For those who adhere to a literal interpretation of Genesis and believe in a young earth, scripture is the first, final, and unrivaled authority (sola scriptura) on the questions of the origin of the universe, the origin of life, the origin of man, and the age of the earth. Young Earth Creationists (sometimes referred to as “YECs”) believe that the Bible is inerrant and clear in its teachings about origins. Good exegesis based upon the grammatical-historical hermeneutical approach and comparing scripture with scripture leads to the conclusion that the earth was created in six 24-hour days in the recent past. Nature viewed through the lens of scripture lends support to the recent creation view.
There were no human eyewitnesses to the creation of the universe, the earth, and life. It is for this reason man on his own can never really know what happened. But there were eyewitnesses. The triune God was there and has communicated his observations to us via Moses in scripture. God’s Word is as true as any observable fact of science. For this reason, one must take both the facts of scripture and science into account when considering origins. However, scientific theories (e.g., macroevolution) which are not in agreement with the clear teachings of scripture are wrong by definition; science is always subordinate to scripture, never vice-versa (except in cases where scripture is silent or equivocal), nor should they be given equal weight. 1 When science and scripture seem at odds, scripture is given the benefit of the doubt. To see this, imagine consulting science to validate one’s view on the virgin birth or the resurrection. Clearly, if science were given the final word here, one’s faith in Christ would soon falter.
There are many biblical reasons to accept the YEC position and reject alternative views such as theistic evolution, the gap theory, the day-age theory, progressive creation, the framework hypothesis, etc. First, the order of the events during the creation week are completely inimical to any cosmological, geological, or biological evolutionary account. Second, the original language of Genesis 1 clearly indicates that the creation of all things was accomplished in six literal 24 hour days. Third, physical death does not enter the scene until after the Fall, making biological evolution impossible and the fossil record a product of a global Flood. Fourth, the creation account is always treated as history by Bible authors, never as allegory. Fifth, observed scientific facts and well established natural laws are completely harmonious with the biblical account. The creation account explains the origin of information in living things and the precise tuning of physical laws that support life, while naturalism can only offer uncertain and improbable speculation. The existence of the universe itself is explained by creation but is beyond the reach of science to explain.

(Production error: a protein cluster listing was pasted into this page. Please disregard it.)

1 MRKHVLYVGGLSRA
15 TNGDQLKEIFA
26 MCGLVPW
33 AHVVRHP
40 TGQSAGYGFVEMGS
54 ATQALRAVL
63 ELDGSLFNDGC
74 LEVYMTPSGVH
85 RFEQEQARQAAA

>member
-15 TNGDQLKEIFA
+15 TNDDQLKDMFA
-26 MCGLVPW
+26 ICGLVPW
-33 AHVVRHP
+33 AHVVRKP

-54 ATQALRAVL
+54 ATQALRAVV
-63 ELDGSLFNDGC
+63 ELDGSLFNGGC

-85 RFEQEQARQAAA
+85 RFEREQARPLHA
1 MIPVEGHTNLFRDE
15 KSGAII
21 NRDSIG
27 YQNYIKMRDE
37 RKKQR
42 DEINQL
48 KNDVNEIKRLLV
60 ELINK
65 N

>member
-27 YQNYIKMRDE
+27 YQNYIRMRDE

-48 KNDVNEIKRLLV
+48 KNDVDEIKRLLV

The history of the universe, earth, and life according to recent creation, progressive creation, and the standard evolutionary scenario are contrasted in the Table 1. It is clear from these few examples that God did not create in a way that even remotely resembles modern evolutionary thinking. It may be that God created in this way so there could be no mistaking Genesis for an allegory to some naturalistic scenario. Making the creation days into vast time spans will not make the sequence problem go away. For example, how does the passage of millions of years between the emergence of sea mammals (day 5) and their alleged evolutionary land mammal ancestors (day 6) help reconcile scripture with evolution? One solution might be that the “days” of creation somehow overlap, but there is no evidence from the text this is the case; each day starts, stops and is distinct from every other day. The meaning of the word “day” in Genesis 1 is clearly a normal 24-hour period. Although the Hebrew word yom translated day throughout Genesis 1 can denote time spans longer than a literal day, the context of its use in Genesis 1 and comparison with other scripture leave little doubt of its intended meaning. For example, each day during the creation week (e.g., Gen 1: 5) is described as having an evening and a morning (except day 7). When God separates light from the darkness (Gen 1:4-5), He calls the light “day” and the darkness “night.” Does it make sense to call a time span of millions of years “light”? Scripture even defines what a “day” is in Gen 1:3-5:
Then God said, “Let there be light”; and there was light. And God saw that the light was good; and God separated the light from the darkness. And God called the light day, and the darkness He called night. And there was evening and there was morning, one day. (NASB)
In other words, one day has an evening and a morning, light and darkness, just like the days we experience.
The meaning of yom in Genesis 1 is also made clear by reading Ex 20:9-11: